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    Instant Insights: too early to taper

    Instant Insights: too early to taper

    January 28, 2021 Global macro, Fixed income
    The first Fed policy meeting of 2021, and the first meeting during the new Biden administration, was uneventful, with no major policy changes.

    'Tapering' remains at least months away

    The market was watching most closely for any ‘taper talk’, as the focus shifts to the point at which the Fed may start scaling back the extraordinary levels of monetary accommodation, particularly given an improving growth outlook and potentially further fiscal stimulus to come.

    Chairman Jay Powell reiterated that any such tapering is "some time” away. In our view, tapering before the end 0f 2021 appears unlikely. Although the economy is on a road to recovery, the Fed’s dual mandates are not being met. Firstly, the labor market is significantly short of full employment and secondly, inflation is below the 2% inflation target.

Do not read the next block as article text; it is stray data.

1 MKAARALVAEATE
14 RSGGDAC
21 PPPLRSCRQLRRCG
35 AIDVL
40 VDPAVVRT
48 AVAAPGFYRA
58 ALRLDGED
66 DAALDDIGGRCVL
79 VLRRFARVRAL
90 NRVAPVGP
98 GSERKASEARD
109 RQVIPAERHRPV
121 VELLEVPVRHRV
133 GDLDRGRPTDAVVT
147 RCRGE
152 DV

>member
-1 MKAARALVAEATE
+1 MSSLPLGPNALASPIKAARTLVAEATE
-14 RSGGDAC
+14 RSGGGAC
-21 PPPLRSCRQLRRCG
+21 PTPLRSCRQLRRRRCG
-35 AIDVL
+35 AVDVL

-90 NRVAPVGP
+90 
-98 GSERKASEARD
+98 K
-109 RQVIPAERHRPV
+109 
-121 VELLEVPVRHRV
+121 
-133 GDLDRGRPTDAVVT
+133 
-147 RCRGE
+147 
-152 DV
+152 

The Fed also specifically noted that growth has moderated and that pandemic-exposed sectors still face challenges. The Fed is perhaps less willing than markets to look through these factors.

    As such, we expect the Fed will consistently commit to its programs until the economy switches gears to the upside. If anything, they may intervene more to keep long-term rates subdued at the first sign of tightening financial conditions.

    Other central banks may move before the Fed

    Over the past two weeks, the Bank of Canada hinted at tapering and the European Central Bank suggested it may not purchase as many bonds as it has authorized. The Fed has, by contrast, committed to not only meet but allow inflation to modestly exceed its target, which may explain this divergence in communications.

    The Fed will take a backseat to fiscal authorities for now

    In our view, the Fed’s actions are likely to take a backseat to fiscal support and the pandemic response in the coming months. This is not a trend unique to the US, and is in fact part of a new economic consensus that we are calling neofiscalism.

    As this era of fiscal dominance continues to gather steam, the fiscal policy outlook will potentially become more important than monetary policy for markets. It may mean that Fed meetings gather less attention than Congressional hearings and votes.

    Ironically, it may mean fewer eyeballs on the current Fed Chair Jerome Powell and more eyeballs on his predecessor (and now) Treasury Secretary Janet Yellen.

    On that front, we currently expect Congress to agree to a fiscal package of about $1trn by March; the timing and size of this bill may hold more sway over the direction of markets than the Fed.

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